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Circulation

Coronary vasospasm induced in transgenic mouse with increased phospholipase C-δ1 activity.


PMID 22265909

Abstract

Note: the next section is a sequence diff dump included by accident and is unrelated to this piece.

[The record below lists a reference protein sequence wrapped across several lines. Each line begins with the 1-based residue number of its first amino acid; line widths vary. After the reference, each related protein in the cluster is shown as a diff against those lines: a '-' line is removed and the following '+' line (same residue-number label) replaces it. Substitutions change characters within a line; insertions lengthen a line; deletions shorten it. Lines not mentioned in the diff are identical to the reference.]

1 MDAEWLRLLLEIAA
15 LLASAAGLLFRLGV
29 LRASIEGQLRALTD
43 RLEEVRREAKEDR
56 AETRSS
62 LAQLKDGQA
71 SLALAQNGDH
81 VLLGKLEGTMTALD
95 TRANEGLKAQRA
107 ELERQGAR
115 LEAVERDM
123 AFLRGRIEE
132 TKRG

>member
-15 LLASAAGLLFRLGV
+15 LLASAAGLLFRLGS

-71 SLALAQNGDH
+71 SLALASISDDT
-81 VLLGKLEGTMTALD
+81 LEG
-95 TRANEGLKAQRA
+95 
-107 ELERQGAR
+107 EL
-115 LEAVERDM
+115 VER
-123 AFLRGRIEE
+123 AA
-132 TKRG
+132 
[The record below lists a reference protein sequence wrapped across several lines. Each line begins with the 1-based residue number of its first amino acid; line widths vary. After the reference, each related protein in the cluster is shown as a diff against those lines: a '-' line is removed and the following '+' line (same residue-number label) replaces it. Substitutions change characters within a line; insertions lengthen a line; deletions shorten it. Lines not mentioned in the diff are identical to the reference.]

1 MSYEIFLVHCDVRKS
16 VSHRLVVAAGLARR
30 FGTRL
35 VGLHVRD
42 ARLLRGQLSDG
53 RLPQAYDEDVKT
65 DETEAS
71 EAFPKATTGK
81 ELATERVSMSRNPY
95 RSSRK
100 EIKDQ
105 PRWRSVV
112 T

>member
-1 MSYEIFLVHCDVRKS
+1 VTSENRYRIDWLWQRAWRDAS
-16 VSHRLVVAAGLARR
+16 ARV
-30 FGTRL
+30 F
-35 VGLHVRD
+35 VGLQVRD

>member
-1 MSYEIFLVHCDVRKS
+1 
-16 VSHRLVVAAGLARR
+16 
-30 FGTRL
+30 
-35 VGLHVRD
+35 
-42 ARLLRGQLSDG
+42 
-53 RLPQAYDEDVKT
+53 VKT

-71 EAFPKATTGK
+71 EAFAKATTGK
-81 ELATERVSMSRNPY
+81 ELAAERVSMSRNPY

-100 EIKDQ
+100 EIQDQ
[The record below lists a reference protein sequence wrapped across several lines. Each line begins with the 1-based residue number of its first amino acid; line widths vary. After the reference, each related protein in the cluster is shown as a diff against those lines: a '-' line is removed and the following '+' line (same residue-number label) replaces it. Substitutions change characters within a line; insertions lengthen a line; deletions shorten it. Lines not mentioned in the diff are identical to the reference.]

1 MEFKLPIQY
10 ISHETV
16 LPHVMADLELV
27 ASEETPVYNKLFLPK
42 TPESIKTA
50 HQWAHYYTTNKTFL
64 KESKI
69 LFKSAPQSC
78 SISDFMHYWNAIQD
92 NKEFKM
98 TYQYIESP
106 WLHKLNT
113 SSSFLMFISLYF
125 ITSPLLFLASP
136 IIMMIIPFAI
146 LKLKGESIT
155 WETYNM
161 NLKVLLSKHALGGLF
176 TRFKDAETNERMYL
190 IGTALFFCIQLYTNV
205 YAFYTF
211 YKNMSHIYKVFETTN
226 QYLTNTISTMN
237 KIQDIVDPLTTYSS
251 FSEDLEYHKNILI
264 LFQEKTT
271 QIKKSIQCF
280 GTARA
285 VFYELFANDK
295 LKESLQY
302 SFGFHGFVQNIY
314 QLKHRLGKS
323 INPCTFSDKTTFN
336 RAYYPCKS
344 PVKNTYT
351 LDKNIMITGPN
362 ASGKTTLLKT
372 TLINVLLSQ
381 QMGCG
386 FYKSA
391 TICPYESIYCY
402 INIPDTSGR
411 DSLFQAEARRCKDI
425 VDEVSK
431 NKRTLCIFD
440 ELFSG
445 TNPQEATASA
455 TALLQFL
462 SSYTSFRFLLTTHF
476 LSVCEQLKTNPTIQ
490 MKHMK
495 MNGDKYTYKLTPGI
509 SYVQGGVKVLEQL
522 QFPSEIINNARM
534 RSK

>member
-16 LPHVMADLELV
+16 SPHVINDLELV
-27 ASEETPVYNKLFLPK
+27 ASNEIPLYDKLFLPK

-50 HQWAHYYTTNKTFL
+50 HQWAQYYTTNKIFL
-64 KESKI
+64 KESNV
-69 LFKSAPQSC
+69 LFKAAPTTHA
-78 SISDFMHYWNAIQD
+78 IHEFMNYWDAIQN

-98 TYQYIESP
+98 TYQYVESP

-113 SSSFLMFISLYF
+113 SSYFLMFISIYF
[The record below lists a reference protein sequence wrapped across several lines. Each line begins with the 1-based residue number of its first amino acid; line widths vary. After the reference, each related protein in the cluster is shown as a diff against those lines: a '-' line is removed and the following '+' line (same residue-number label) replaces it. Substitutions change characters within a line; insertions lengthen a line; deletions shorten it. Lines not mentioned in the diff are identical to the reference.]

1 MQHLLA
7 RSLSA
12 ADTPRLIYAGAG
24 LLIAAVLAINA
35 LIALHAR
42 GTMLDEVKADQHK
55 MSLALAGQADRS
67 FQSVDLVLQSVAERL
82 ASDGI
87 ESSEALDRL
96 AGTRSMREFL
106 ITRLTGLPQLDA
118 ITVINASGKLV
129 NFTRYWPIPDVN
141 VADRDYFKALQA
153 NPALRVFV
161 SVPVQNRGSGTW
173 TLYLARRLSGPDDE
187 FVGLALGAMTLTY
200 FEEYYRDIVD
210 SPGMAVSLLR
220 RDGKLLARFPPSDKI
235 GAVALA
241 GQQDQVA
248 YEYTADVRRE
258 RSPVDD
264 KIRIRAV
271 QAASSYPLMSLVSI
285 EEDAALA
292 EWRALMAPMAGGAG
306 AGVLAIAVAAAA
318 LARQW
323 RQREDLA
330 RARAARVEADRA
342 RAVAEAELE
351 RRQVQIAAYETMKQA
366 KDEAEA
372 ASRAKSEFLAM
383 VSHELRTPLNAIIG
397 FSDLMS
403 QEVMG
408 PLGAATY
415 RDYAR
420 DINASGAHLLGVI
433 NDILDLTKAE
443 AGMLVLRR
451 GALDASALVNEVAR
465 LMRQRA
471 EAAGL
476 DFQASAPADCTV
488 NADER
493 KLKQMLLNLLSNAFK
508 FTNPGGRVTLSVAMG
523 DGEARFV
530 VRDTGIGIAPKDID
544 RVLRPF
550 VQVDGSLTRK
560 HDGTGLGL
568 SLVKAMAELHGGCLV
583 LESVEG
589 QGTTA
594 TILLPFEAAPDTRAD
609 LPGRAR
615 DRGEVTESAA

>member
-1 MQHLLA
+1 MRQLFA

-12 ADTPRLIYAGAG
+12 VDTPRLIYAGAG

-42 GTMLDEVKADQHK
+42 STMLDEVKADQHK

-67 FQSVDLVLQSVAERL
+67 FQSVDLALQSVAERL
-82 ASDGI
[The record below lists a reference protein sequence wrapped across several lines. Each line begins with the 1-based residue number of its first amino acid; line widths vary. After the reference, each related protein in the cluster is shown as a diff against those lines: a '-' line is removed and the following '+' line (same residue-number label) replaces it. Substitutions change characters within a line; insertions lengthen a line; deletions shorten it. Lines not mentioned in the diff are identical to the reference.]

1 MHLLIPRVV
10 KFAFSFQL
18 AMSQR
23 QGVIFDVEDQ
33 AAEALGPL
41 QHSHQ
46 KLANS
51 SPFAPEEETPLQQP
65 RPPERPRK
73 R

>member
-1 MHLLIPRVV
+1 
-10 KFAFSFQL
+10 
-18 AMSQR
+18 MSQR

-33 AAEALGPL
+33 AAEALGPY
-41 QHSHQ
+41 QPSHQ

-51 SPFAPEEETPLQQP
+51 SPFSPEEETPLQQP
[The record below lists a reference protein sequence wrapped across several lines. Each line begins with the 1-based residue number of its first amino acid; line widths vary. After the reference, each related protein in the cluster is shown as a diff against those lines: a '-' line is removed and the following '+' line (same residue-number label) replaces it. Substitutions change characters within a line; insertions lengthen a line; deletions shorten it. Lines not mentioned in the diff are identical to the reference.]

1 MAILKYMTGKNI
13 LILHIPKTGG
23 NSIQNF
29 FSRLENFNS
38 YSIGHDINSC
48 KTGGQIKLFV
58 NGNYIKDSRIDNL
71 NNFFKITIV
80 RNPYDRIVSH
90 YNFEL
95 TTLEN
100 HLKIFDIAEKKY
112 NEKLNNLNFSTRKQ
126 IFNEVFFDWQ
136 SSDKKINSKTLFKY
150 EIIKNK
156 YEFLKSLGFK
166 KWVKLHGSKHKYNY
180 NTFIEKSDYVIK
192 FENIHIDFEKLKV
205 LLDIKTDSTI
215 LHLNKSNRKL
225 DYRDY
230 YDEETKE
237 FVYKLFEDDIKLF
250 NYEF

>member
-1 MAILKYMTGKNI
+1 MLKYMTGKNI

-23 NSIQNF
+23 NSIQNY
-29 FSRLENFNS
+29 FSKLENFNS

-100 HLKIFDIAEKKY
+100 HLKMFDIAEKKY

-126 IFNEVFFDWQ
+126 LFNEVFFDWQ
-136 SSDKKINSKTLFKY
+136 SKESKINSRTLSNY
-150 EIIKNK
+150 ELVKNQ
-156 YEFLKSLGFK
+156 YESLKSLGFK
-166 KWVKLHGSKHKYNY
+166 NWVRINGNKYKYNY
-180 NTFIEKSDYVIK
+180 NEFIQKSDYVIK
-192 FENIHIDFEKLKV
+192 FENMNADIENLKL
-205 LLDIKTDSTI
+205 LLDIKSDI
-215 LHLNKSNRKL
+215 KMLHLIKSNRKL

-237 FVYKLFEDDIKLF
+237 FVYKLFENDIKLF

We reported that phospholipase C (PLC)-δ1 activity was enhanced 3-fold in patients with coronary spastic angina. We detected variant PLC-δ1 with replacement of arginine 257 by histidine (R257H) showing increased enzymatic activity. We tested the hypothesis that increased PLC-δ1 activity causes enhanced coronary vasomotility. We generated transgenic (TG) mice with human R257H variant PLC-δ1 in vascular smooth muscle cells. PLC enzymatic activity in the coronary artery was increased by 2.57 and 1.89 times, respectively, in homozygous and heterozygous TG compared with wild-type (WT) mice. ST elevation after ergometrine occurred in 17 of 18 homozygous TG, 6 of 20 heterozygous TG, and 3 of 22 WT mice (P<0.01, homozygous TG versus WT; P<0.05, homozygous TG versus heterozygous TG; P=NS, heterozygous TG versus WT). ST elevation was associated with bradyarrhythmias in homozygous TG mice. Focal coronary artery narrowing was documented with the microvascular filling technique in 3 of 5 homozygous TG mice after ergometrine but not in any of 7 WT mice (P<0.05). In the isolated Langendorff hearts, coronary perfusion pressure was increased after ergometrine in homozygous TG mice (P<0.01) but not in heterozygous TG or WT mice. Coronary perfusion pressure increase after prostaglandin F2α was similar among homozygous TG, heterozygous TG, and WT mice. Cultured rat aortic smooth muscle cells transfected with variant PLC-δ1 showed a higher PLC activity than those with WT PLC-δ1 (P<0.05) and furthermore showed greater intracellular Ca2+ response to acetylcholine in variant than in WT PLC-δ1 (P<0.05). Increased PLC-δ1 activity enhances coronary vasomotility such as that seen in patients with coronary spastic angina.